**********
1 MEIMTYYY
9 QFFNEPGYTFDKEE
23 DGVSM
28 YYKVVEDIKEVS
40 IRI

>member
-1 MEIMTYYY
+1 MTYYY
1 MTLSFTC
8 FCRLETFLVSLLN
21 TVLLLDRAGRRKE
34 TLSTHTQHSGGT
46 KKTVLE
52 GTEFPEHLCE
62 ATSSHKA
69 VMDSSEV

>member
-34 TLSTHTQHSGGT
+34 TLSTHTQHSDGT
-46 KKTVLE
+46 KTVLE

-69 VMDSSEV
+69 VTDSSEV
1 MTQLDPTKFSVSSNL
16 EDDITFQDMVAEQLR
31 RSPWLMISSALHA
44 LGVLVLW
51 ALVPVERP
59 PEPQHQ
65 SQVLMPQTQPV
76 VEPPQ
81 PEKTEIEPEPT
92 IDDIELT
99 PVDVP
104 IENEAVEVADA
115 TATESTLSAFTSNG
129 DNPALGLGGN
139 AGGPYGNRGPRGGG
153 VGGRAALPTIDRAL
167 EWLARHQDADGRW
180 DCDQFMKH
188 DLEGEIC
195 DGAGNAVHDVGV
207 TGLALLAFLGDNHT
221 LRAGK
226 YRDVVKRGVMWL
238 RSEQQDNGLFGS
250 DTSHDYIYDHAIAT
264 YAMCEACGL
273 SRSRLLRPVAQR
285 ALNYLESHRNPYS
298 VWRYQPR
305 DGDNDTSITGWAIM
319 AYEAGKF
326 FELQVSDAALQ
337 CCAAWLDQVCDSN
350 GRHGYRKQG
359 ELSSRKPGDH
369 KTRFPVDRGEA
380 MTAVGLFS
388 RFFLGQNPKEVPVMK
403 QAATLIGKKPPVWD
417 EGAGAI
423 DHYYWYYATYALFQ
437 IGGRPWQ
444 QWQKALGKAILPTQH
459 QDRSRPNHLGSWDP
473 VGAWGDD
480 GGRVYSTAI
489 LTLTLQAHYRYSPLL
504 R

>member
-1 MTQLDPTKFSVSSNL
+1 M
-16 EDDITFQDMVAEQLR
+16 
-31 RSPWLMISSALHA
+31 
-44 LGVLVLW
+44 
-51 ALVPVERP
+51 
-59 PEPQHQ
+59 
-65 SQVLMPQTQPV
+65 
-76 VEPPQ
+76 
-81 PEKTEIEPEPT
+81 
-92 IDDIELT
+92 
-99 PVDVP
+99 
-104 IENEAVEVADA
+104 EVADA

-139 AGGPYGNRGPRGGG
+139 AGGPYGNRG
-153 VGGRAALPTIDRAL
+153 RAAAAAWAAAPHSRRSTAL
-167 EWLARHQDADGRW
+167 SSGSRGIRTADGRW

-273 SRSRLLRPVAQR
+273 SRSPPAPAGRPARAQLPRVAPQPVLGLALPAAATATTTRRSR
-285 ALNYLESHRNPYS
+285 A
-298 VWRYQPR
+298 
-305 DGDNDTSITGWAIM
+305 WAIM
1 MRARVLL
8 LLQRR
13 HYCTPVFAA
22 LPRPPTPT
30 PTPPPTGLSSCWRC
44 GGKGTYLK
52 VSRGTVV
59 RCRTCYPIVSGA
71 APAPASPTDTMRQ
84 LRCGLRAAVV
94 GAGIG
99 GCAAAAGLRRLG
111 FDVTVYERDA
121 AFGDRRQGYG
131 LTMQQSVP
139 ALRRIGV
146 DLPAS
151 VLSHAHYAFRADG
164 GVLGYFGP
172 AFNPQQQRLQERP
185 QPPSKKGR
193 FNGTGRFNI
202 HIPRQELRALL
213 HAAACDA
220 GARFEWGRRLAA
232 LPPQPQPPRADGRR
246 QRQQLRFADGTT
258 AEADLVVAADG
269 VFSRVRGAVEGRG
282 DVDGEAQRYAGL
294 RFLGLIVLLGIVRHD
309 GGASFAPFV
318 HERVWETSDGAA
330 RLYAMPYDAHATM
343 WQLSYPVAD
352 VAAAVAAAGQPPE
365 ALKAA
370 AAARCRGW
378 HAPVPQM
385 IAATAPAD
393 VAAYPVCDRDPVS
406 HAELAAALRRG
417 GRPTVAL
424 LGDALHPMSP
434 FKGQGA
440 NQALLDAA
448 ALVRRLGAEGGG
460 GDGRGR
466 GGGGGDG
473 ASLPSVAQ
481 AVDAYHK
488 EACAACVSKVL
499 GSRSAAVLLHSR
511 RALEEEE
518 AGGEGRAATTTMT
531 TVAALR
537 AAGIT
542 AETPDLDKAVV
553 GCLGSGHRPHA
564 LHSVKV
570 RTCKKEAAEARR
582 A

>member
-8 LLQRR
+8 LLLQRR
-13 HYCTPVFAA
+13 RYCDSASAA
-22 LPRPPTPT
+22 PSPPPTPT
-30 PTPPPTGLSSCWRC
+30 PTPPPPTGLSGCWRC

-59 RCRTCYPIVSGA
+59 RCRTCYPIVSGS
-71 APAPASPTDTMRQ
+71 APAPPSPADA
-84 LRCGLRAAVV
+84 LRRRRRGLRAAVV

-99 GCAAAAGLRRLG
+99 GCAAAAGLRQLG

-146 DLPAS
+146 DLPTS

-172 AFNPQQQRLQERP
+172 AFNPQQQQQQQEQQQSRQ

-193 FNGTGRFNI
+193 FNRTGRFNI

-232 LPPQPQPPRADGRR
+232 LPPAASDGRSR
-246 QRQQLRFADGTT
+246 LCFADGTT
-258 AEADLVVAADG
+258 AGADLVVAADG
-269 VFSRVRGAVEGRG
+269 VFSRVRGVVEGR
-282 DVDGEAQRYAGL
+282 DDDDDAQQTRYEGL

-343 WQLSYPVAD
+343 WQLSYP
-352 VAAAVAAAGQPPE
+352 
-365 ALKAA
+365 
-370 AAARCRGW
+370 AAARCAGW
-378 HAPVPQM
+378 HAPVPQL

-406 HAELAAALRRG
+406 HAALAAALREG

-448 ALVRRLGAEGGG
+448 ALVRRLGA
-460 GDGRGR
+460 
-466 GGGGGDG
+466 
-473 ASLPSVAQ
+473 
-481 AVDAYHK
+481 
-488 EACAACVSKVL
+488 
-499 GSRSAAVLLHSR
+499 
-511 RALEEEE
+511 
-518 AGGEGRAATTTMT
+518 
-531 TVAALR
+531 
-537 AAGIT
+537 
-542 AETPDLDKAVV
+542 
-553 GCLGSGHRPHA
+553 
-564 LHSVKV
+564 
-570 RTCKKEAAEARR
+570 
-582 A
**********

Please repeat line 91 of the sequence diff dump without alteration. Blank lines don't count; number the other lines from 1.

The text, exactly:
-92 IDDIELT